Rails 3: The Great Decoupling

In working on Rails 3 over the past 6 months, I have focsed rather extensively on decoupling components from each other.

Why should ActionController care whether it's talking to ActionView or just something that duck-types like ActionView? Of course, the key to making this work well is to keep the interfaces between components as small as possible, so that implementing an ActionView lookalike is a matter of implementing just a few methods, not dozens.

While I was preparing for my talk at RubyKaigi, I was trying to find the smallest possible examples that demonstrate some of this stuff. It went really well, but I noticed a few areas that could be improved even further, producing an even more compelling demonstration.

This weekend, I focused on cleaning up those interfaces, so we have small and clearly documented mechanisms for interfacing with Rails components. I want to focus on ActionView in this post, which I'll demonstrate with an example.

$:.push "rails/activesupport/lib"
$:.push "rails/actionpack/lib"

require "action_controller"

class Kaigi < ActionController::Http  
  include AbstractController::Callbacks
  include ActionController::RackConvenience
  include ActionController::Renderer
  include ActionController::Layouts
  include ActionView::Context

  before_filter :set_name
  append_view_path "views"

  def _action_view
    self
  end

  def controller
    self
  end

  DEFAULT_LAYOUT = Object.new.tap {|l| def l.render(*) yield end }

  def _render_template_from_controller(template, layout = DEFAULT_LAYOUT, options = {}, partial = false)
    ret = template.render(self, {})
    layout.render(self, {}) { ret }
  end

  def index
    render :template => "template"
  end

  def alt
    render :template => "template", :layout => "alt"
  end

  private
  def set_name
    @name = params[:name]
  end
end

app = Rack::Builder.new do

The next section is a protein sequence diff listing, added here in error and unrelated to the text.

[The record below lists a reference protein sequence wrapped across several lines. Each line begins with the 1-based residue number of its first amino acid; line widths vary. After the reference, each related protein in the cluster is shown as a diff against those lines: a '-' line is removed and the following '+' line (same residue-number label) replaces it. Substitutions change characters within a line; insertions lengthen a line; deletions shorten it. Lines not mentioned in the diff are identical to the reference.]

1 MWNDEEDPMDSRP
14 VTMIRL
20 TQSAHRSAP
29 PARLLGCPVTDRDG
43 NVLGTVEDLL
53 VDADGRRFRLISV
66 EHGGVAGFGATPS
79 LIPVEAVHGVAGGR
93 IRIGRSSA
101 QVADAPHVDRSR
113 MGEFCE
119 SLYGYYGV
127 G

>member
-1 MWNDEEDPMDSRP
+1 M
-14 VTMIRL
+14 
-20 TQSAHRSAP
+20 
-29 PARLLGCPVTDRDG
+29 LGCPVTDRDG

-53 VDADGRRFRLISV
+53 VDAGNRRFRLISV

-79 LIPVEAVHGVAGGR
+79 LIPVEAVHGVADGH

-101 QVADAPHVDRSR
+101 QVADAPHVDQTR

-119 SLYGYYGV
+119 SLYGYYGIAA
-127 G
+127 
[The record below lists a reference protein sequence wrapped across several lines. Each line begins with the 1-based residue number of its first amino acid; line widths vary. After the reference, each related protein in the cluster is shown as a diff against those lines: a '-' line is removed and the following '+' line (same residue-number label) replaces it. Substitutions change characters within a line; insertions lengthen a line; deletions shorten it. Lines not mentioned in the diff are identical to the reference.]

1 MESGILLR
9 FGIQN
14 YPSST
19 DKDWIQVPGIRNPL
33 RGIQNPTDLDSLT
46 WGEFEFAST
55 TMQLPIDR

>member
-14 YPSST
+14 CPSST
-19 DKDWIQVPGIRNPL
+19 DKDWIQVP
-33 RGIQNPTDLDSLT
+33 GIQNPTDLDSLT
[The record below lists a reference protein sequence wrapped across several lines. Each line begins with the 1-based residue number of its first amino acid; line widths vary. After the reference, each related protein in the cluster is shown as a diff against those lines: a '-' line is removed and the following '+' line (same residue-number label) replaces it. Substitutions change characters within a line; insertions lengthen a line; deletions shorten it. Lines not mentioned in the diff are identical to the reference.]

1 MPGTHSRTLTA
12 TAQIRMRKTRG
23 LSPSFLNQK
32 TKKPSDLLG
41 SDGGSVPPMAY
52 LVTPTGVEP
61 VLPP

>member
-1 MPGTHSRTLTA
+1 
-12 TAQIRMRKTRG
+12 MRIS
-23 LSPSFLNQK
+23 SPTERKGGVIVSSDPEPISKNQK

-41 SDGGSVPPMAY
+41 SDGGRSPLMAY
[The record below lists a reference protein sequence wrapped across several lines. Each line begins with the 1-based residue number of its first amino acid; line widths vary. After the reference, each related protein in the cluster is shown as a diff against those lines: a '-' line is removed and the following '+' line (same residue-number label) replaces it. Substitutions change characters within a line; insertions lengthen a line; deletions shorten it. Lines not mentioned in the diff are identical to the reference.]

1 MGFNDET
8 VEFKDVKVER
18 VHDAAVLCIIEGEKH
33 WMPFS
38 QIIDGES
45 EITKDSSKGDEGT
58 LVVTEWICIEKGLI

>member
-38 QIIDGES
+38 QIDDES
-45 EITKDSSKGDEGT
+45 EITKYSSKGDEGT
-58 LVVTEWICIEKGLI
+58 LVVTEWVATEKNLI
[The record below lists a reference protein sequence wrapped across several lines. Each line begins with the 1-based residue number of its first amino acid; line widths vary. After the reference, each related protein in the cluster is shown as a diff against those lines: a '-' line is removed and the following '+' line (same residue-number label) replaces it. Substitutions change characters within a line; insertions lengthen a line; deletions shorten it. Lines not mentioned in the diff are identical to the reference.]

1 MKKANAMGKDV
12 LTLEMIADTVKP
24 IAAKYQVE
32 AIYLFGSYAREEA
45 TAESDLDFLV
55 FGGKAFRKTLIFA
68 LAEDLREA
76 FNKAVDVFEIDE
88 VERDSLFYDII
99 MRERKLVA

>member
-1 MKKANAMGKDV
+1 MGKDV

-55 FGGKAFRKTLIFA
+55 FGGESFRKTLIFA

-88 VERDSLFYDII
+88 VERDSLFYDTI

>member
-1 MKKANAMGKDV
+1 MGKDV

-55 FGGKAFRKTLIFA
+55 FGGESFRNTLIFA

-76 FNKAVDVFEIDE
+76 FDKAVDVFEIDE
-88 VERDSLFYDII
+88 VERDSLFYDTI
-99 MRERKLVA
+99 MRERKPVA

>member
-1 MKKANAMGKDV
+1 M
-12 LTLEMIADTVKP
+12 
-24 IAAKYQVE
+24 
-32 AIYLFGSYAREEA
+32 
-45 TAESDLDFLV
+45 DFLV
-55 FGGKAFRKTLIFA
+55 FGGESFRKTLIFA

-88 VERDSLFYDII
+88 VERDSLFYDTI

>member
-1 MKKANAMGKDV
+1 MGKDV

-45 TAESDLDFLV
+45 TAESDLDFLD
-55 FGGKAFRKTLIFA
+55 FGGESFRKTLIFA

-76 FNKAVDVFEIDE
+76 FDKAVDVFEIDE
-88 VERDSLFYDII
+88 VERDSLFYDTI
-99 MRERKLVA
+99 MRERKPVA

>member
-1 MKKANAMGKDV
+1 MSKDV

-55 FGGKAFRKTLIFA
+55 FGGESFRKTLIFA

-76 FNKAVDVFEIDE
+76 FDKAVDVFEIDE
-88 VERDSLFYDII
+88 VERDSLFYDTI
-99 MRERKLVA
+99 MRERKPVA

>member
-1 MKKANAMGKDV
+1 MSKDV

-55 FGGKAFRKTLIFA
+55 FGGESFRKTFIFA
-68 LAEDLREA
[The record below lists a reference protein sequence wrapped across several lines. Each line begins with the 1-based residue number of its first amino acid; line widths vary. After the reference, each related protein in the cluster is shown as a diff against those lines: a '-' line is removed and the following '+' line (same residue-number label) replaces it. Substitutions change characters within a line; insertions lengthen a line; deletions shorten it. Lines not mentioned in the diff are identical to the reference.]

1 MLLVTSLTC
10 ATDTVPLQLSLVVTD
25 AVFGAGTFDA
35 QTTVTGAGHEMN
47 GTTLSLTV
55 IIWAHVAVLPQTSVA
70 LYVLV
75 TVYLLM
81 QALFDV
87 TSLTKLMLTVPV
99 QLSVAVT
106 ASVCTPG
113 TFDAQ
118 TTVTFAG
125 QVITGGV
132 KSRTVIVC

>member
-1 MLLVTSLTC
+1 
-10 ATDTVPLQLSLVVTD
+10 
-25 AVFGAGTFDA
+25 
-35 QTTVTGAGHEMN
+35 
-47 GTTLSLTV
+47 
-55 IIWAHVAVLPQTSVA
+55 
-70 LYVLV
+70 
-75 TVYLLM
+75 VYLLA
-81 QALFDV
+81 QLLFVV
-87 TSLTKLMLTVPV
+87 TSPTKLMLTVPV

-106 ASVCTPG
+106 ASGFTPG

map("/kaigi") {  run Kaigi.action(:index) }
  map("/kaigi/alt") { run Kaigi.action(:alt) }
end.to_app

Rack::Handler::Mongrel.run app, :Port => 3000  

There's a bunch going on here, but the important thing is that you can run this file with just ruby, and it'll serve up /kaigi and /kaigi/alt. It will serve templates from the local "/views" directory, and correctly handle before filters just fine.

Let's look at this a piece at a time:

$:.push "rails/activesupport/lib"
$:.push "rails/actionpack/lib"

require "action_controller"  

This is just boilerplace. I symlinked rails to a directory under this file and required action_controller. Note that simply requiring ActionController is extremely cheap -- no features have been used yet

class Kaigi < ActionController::Http  
  include AbstractController::Callbacks
  include ActionController::RackConvenience
  include ActionController::Renderer
  include ActionController::Layouts
  include ActionView::Context
end  

I inherited my class from ActionController::Http. I then included a number of features, include Rack convenience methods (request/response), the Renderer, and Layouts. I also made the controller itself the view context. I will discuss this more in just a moment.

  before_filter :set_name